Let’s consider the industry sectors that make disproportionally large contributions to global GDP; legitimate sectors such as real estate, professional/business services and healthcare are obvious leaders, but money laundering – if one considers it as a real industry – would be a top contributor too. A United Nations Office on Drugs and Crime (UNODC) estimate puts global money laundering at two to five percent of global GDP, which amounts to $800 billion to $2 trillion per year.
Money laundering is becoming a global threat even as Anti-Money Laundering (AML) rules are becoming more stringent, and the associated costs of compliance continue to rise. Even with all the efforts put in by regulators, governments and the private sector, experts believe that 99 percent of money laundered is never caught. Why are existing AML and Know Your Customer (KYC) procedures not effective? More importantly, how can AML/KYC systems improve their performance and cost effectiveness?
Different regulators and obliged entities have their own requirements, processes and strategies. While there are commonalities, every AML/KYC program runs differently with little standardization within a jurisdiction or across divisions. This results in difficulties optimizing performance, or coming up with best practices.
The lack of prescriptive rules was intentional; regulators felt that creating a set standard would lead to compliance teams simply meeting the minimum requirements, as opposed to developing the most robust, effective program possible.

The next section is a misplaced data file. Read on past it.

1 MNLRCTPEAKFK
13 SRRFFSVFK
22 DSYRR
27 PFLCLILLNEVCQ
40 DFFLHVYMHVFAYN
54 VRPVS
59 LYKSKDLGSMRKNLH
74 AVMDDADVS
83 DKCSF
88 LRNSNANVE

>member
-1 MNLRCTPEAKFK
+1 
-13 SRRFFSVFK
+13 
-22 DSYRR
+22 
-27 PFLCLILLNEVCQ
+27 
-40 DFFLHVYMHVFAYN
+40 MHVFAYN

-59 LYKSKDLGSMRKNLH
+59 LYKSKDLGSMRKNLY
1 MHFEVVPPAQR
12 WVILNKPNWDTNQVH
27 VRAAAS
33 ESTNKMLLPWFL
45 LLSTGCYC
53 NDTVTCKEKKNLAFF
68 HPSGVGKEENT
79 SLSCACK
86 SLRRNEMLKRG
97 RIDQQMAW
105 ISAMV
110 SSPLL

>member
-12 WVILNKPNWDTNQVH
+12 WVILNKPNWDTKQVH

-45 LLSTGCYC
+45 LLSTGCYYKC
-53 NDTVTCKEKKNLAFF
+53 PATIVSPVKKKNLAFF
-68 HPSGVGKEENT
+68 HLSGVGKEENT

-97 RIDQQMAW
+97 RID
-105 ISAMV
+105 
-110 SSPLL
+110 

Unfortunately, money laundering rings are often run by sophisticated criminal networks; they continue to devise new schemes and techniques to exploit new vulnerabilities. Regulators, trying to do their best, often revise requirements. On top of all this, technology continues to evolve, presenting more options to consider. For compliance teams, this all adds up to ongoing change, continually having to revise their systems and procedures.
Balancing business needs
While compliance is compulsory, there are other business objectives that require consideration to create an effective AML/KYC program. If the onboarding process is too onerous, prospects could abandon and move on to competitors. Containing compliance costs is mandatory to ensure the overall cost structure of the business is healthy. Other compliance factors are also required; spending too much time and money on AML/KYC affects the ability to perform other compliance measures.
Fighting fraud with AI and ML
Learn how the 2008 financial meltdown paved the way for existing AML/KYC practices, and how FIs can work toward remaining compliant: